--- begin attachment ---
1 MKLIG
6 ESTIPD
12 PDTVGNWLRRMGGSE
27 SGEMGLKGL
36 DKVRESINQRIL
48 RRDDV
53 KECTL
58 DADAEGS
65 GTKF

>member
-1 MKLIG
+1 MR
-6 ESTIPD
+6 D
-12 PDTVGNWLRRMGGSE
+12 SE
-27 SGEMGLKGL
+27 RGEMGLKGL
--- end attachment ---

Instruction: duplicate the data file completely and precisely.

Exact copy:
1 MKLIG
6 ESTIPD
12 PDTVGNWLRRMGGSE
27 SGEMGLKGL
36 DKVRESINQRIL
48 RRDDV
53 KECTL
58 DADAEGS
65 GTKF

>member
-1 MKLIG
+1 MR
-6 ESTIPD
+6 D
-12 PDTVGNWLRRMGGSE
+12 SE
-27 SGEMGLKGL
+27 RGEMGLKGL